I just read a fascinating article from the New York Times entitled Building a Better Teacher.
It’s a long article, but what got my attention was the fact that it’s built on a search for the fundamentals of teaching.
It turns out that teacher quality is the single most important variable in the ability of students to learn in a classroom setting. The article describes the years of research that’s been done to identify the practices that good teachers use to produce results. They selected the teachers to study that are able to produce results in some of the poorest schools in the US, where resources and family support is below average.
The researchers have isolated these practices in a way that that has put them into words, and has helped teachers to begin to set up sessions to master individual skills in coaching sessions with other teachers.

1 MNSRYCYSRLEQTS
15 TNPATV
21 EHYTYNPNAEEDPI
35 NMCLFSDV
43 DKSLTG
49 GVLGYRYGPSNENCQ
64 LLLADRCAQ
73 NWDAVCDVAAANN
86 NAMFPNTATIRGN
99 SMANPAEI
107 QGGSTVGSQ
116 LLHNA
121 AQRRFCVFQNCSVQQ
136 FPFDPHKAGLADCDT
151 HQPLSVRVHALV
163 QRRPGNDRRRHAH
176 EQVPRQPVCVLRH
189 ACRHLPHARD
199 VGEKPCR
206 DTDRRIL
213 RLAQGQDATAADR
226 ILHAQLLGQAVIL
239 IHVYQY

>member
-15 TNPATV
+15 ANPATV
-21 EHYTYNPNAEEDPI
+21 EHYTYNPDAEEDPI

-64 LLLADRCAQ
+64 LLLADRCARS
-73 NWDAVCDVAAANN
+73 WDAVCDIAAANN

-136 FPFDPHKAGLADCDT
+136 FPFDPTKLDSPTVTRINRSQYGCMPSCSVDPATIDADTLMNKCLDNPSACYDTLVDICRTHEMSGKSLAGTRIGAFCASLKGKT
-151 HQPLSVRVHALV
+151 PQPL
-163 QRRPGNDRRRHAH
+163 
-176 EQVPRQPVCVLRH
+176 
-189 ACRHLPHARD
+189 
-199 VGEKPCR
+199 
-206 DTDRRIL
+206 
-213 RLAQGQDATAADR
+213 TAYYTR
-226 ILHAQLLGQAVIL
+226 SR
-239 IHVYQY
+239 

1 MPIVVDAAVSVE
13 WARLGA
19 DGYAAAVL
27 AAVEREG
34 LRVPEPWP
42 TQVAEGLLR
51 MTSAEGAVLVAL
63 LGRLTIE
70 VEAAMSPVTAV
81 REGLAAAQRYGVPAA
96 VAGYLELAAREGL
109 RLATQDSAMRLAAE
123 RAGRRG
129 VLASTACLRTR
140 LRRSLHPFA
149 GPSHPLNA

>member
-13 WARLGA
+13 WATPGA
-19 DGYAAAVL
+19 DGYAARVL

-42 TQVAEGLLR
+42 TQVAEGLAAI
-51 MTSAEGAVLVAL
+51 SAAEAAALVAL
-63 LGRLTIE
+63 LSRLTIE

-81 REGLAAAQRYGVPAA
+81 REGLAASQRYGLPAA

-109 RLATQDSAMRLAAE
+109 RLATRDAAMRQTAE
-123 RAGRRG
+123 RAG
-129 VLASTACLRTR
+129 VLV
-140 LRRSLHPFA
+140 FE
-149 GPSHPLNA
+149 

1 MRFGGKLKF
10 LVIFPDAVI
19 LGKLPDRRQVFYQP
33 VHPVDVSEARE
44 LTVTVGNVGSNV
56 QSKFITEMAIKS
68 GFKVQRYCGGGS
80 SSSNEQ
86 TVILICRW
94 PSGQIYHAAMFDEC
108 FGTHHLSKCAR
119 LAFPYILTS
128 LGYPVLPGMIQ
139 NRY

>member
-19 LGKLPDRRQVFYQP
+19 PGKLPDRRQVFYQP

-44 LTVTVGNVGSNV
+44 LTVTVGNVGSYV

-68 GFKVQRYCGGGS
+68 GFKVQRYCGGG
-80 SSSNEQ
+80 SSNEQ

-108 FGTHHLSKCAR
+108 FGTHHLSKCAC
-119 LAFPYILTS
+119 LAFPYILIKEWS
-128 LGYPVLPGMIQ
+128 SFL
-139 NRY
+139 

It turns out that a lot of things that schools and teachers do to impact their effectiveness don’t really matter, and a few things do that are not that hard to learn with enough dedicated practice time.
In other words, it’s a bit like the world of time management.
The journalist who wrote the article reported that many teachers and well-meaning experts are looking for improvement in the wrong places.
I believe the same is true in the case of time management. Some of the approaches that have a minimal effect include:
– trying to follow someone else’ system of habits without regard for one’s current habits
– improving by ignoring habits and instead focusing on things like “energy,” “attitude” and “motivation”
-over-simplifying the challenge that we all have of changing ingrained habits quickly, whether it involves learning or un-learning habits
It struck me that it took a long time to develop this taxonomy, and that it’s all based on empirical research that’s been captured on film.
I started to wonder… how long will it take to popularize the concept of Time Management 2.0? After all, like the teaching researchers, I am actually (and mostly) putting some names to things which people have done for many years.
I am also daunted by the fact that years and years of work has been put into the taxonomy of teaching, and that I have spent only 4 years on this effort, but I haven’t started any kind of empirical research.
Here is the link once again to “Building a Better Teacher.”